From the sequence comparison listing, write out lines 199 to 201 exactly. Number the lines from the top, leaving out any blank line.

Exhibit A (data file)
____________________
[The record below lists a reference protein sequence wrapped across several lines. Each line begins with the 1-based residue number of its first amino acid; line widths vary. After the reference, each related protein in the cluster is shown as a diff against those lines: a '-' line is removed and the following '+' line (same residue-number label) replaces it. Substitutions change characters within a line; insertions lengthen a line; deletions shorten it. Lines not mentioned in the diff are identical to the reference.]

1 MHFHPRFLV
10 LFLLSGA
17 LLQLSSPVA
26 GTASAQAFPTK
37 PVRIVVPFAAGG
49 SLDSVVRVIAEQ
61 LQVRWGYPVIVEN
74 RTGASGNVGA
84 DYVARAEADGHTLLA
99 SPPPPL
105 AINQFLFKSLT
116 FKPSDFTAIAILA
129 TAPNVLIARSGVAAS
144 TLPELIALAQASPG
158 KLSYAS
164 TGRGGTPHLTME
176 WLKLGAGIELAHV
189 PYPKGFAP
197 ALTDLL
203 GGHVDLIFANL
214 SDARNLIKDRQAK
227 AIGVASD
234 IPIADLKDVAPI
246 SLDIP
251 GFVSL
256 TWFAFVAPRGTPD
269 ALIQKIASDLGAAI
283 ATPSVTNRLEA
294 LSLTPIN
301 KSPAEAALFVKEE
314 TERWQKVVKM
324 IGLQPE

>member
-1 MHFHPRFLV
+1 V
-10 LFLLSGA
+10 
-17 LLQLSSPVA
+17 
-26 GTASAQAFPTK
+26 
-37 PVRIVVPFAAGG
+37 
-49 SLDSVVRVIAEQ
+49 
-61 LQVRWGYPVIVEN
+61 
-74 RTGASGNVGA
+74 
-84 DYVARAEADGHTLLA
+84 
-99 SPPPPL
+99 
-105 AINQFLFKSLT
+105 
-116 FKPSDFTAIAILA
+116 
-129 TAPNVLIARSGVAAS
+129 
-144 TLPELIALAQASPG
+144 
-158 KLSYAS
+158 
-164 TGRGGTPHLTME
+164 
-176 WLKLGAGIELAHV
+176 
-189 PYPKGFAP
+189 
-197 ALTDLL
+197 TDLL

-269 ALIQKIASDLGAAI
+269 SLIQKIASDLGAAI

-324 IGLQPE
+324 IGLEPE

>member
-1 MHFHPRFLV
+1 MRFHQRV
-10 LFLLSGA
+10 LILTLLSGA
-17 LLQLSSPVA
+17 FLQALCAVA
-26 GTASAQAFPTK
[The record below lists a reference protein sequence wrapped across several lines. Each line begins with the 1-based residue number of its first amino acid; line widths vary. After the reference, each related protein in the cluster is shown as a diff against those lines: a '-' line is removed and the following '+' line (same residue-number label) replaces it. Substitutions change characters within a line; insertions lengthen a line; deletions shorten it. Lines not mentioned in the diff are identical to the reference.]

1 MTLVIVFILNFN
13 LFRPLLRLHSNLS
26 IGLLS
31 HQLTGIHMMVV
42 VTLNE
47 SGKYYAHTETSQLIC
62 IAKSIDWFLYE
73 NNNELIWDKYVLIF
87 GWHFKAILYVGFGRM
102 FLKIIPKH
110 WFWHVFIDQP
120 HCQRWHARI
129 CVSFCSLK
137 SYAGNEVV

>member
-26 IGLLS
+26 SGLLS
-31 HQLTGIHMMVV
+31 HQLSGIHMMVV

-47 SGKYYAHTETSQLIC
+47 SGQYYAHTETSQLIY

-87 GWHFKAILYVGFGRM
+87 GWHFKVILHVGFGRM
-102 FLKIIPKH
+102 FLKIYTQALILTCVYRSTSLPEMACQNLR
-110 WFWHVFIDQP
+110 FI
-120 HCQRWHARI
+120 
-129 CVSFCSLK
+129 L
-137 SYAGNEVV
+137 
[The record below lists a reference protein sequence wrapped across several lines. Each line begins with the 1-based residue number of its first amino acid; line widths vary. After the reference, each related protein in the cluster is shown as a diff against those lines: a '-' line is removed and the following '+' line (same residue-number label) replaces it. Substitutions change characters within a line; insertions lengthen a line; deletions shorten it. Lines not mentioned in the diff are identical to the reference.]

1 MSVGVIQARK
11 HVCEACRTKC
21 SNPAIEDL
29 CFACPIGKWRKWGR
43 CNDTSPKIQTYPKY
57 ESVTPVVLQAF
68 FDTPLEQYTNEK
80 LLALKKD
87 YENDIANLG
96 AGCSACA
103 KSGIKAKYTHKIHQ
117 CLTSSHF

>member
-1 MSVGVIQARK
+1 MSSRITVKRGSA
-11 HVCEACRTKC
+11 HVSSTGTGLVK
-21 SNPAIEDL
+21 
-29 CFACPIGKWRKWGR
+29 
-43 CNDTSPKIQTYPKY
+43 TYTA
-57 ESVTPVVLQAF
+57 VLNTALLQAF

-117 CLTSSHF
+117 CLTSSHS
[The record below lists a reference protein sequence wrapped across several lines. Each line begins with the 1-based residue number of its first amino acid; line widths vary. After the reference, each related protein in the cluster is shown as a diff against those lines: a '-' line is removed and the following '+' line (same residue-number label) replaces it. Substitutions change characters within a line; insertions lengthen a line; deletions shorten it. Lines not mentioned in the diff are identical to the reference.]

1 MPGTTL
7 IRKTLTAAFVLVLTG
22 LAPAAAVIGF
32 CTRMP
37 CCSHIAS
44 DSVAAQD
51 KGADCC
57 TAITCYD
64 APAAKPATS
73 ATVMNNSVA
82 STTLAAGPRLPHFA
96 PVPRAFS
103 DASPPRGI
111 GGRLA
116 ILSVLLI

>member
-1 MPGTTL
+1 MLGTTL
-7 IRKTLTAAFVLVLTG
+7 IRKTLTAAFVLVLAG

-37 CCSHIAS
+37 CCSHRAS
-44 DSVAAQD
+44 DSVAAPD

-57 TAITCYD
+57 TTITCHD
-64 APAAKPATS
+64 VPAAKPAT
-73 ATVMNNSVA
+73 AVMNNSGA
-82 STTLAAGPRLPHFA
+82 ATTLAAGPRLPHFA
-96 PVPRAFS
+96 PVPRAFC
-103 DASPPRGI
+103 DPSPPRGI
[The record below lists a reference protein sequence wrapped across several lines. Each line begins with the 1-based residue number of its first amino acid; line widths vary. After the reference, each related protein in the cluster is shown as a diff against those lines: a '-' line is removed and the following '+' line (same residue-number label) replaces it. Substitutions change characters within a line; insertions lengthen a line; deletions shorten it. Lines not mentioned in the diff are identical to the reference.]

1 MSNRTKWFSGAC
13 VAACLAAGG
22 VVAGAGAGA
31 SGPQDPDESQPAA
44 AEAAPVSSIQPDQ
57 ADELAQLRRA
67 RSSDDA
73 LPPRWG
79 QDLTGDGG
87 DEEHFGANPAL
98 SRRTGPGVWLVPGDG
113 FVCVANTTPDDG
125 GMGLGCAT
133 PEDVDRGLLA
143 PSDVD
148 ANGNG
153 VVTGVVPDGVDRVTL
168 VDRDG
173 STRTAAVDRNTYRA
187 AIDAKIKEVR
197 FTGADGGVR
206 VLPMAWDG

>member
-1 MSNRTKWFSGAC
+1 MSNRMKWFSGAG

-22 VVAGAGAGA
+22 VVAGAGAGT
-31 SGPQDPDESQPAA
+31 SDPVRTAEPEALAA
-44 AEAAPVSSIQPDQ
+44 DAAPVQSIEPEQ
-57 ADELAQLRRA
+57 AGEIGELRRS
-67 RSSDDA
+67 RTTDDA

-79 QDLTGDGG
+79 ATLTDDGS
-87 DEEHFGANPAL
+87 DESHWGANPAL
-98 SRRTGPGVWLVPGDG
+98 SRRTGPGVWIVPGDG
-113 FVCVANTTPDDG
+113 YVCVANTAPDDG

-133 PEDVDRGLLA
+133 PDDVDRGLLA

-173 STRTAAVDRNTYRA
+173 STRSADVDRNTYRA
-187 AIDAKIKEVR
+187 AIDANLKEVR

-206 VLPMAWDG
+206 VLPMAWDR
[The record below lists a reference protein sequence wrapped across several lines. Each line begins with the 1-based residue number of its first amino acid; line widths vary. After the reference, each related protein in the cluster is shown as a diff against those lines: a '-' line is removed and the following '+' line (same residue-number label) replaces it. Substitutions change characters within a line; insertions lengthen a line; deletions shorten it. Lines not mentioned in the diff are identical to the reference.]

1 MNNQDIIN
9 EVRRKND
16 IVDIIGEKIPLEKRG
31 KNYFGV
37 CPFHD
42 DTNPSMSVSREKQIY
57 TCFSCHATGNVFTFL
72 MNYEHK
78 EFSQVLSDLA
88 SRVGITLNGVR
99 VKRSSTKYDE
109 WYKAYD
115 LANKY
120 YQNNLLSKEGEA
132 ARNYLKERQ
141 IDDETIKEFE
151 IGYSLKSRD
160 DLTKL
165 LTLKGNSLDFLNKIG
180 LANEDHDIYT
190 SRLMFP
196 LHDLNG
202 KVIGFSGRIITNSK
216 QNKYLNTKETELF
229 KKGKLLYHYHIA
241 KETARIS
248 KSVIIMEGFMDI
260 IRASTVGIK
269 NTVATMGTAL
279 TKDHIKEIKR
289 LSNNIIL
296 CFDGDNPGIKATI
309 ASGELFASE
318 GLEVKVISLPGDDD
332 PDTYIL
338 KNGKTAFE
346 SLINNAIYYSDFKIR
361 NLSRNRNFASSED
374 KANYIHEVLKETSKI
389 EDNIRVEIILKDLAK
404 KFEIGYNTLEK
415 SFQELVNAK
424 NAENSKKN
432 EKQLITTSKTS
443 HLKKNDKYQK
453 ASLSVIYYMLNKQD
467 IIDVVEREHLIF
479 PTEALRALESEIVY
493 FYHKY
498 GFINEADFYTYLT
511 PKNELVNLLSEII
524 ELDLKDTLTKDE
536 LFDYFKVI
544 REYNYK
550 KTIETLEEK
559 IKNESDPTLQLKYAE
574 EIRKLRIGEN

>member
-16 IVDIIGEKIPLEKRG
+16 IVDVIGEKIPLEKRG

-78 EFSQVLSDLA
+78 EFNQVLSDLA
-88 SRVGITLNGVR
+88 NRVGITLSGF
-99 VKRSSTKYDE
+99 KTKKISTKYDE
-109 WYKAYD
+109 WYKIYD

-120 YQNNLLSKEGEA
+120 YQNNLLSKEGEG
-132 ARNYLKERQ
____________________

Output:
143 PSDVD
148 ANGNG
153 VVTGVVPDGVDRVTL